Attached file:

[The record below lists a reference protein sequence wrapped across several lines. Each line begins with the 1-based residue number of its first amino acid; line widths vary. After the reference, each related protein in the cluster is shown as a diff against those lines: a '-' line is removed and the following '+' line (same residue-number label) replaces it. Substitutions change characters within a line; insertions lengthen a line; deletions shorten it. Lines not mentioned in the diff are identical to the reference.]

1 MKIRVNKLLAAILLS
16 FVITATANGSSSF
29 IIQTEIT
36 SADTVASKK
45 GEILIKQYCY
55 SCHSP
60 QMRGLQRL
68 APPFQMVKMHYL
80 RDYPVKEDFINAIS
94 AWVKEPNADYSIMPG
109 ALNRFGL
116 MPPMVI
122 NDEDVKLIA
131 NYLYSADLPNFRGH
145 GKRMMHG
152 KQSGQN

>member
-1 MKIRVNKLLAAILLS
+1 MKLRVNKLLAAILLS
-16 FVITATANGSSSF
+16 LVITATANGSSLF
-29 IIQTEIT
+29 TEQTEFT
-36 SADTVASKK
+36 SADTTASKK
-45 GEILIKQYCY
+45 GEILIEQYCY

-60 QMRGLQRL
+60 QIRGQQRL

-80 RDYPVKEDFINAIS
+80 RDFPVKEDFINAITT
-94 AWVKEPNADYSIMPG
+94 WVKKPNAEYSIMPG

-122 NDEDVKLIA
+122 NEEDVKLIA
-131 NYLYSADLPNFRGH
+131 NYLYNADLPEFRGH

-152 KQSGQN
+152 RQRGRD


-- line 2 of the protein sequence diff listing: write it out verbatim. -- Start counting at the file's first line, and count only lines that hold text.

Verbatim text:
1 MKIRVNKLLAAILLS